During the Sandusky trial, MaleSurvivor Communications Committee Chair Thomas Hodson (who is himself a former attorney, trial judge, and is now a journalist) will be sharing with us some helpful explanations of the stages of a criminal trial. Our hope is that sharing this information here will help people better understand what is going on behind the scenes, and eliminate some of the confusion and uncertainty that will inevitably come up. Please follow our Twitter (@malesurvivorORG) and Facebook pages for more information and reactions as well.
The first step in any jury trial is jury selection, also called voir dire. That starts on June 5 in the Sandusky case.
In some trials, the process may only take a few minutes but in high visibility cases, selecting a jury may take days or weeks. Each court and each state has its own jury selection procedure but the common thread is that potential jurors are questioned to determine whether they have any pre-conceived bias in a case.
Sometimes, the judge is the only one who asks potential jurors questions. In other instances, both the prosecution and the defense are entitled to inquire of the potential jurors. The questions are highly personal and may be embarrassing to the potential juror. The would-be jurors answer under oath. This process may also be extremely tedious for court observers. However, most trial attorneys will tell you that voir dire is often the most important stage of the trial.
The court’s goal is to have a fair and impartial jury. However, each side will try to select jurors who, it is thought, will be more inclined in a particular direction. Judges aim for fair juries and attorneys want jurors leaning their way.
There are two ways that a potential juror can be removed. One is for cause and a second is by the use of a peremptory challenge.
“For cause” means that a juror has some preconceived opinion about the case that he/she cannot set aside to be fair and impartial. Pre-trial publicity may cause a potential juror to have already fixed an opinion that cannot be shaken either by the state or the defendant. It may also include friends, relatives, clients or former clients of attorneys, witnesses, law enforcement, parties or other participants in the trial.
Each side will try to determine whether a potential juror should be removed for cause. However, the judge makes the ultimate decision. The number of jurors who can be eliminated “for cause” is unlimited so attorneys sometimes will advocate strongly to have a particular potential juror removed “for cause.”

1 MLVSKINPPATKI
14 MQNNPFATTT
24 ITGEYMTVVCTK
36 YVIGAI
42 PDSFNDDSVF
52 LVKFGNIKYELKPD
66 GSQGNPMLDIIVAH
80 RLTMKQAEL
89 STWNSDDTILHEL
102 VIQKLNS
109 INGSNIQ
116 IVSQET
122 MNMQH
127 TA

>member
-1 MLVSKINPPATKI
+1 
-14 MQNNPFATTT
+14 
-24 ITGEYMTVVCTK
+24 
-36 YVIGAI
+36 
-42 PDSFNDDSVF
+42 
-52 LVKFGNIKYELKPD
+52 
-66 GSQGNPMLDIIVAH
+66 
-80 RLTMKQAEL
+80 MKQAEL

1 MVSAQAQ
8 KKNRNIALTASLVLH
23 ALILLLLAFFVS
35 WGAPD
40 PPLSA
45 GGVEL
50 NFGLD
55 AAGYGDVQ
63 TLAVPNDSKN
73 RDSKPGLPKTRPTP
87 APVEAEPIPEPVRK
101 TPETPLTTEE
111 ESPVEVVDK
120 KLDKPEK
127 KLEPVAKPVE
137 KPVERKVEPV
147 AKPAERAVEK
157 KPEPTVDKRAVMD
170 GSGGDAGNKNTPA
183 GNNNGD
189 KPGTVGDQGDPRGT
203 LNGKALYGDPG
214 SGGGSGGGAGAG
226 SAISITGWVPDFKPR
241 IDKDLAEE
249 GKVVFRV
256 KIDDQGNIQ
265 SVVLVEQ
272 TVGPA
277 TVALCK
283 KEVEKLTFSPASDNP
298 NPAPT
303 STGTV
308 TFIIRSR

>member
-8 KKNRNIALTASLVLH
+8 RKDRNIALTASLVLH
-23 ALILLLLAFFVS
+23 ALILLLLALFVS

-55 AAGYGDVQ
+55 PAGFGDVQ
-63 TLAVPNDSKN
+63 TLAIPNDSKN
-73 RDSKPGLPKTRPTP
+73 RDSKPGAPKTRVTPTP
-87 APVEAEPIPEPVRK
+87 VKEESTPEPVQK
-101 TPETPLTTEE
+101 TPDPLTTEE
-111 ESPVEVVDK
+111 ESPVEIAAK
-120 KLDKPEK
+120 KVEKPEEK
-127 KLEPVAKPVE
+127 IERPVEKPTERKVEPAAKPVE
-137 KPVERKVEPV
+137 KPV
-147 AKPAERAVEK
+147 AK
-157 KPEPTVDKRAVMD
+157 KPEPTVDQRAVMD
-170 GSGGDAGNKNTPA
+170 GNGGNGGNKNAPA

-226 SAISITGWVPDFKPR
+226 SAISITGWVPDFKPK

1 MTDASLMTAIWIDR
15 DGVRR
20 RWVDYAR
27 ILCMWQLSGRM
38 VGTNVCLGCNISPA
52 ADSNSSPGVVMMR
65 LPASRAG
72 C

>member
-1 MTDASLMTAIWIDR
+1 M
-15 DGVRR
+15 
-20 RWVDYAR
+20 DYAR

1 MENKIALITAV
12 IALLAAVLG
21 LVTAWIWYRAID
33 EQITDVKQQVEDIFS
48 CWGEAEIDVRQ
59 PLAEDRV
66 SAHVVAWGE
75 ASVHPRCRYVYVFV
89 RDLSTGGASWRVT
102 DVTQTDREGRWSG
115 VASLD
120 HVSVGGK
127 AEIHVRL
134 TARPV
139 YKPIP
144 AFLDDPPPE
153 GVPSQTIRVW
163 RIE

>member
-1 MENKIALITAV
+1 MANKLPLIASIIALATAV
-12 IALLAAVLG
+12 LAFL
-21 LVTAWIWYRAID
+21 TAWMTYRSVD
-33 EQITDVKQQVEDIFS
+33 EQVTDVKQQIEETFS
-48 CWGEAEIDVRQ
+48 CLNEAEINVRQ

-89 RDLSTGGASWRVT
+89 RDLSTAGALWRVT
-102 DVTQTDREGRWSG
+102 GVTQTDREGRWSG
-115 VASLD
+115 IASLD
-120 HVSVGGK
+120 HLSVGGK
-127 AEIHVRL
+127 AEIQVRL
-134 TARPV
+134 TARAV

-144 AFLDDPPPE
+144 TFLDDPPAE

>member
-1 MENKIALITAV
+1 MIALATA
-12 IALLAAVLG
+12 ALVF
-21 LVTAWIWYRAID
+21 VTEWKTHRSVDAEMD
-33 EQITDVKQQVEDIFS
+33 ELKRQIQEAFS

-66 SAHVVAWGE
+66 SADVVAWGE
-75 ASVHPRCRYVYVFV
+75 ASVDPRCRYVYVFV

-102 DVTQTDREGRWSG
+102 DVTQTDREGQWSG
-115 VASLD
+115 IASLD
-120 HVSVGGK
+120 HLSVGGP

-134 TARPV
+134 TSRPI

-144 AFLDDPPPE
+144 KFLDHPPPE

If there are a high number of potential jurors removed for cause, then the defense will often move the court for a change of venue to a different geographical location where fewer people may have preconceived opinions. This, however, is difficult in a case of high national notoriety.
A second means for the parties to remove potential jurors is through an alternating system of peremptory challenges. These would-be jurors can be removed for almost any reason (other than race). Sometimes, the state and the defense will use hired jury selection consultants to help them select which jurors to bump.
Each side has a limited number of peremptory challenges. The exact number these challenges changes from state to state and sometimes can be determined by the court prior to the start of the trial. They are often protected like gold by the attorneys and used in ways to advance a particular trial strategy and to try to tip the jury one way or the other.
If the court allows the attorneys to question potential jurors, court observers may be able to determine certain trial strategies by the questions that are asked. Attorneys from both sides start selling the merits or demerits of each case during jury selection.
Once the panel of jurors is finally selected, the judge also will seat alternate jurors. Those alternates are selected by a similar process. An alternate would take the place of the actual juror if, for some reason, that juror was excused from the trial. The longer the case is expected to take, the more alternates are usually seated.
Some reports are suggesting that jury selection will take the rest of the week and the trail itself may be starting next Monday. The trial is expected to last a ewf weeks before being given to the jury.
Edited by Chris Anderson (06/06/12 11:40 PM)
Please note, as of September 2016 I am no longer Executive Director. However due to a bug in UBB software that is still unresolved this label can't be removed.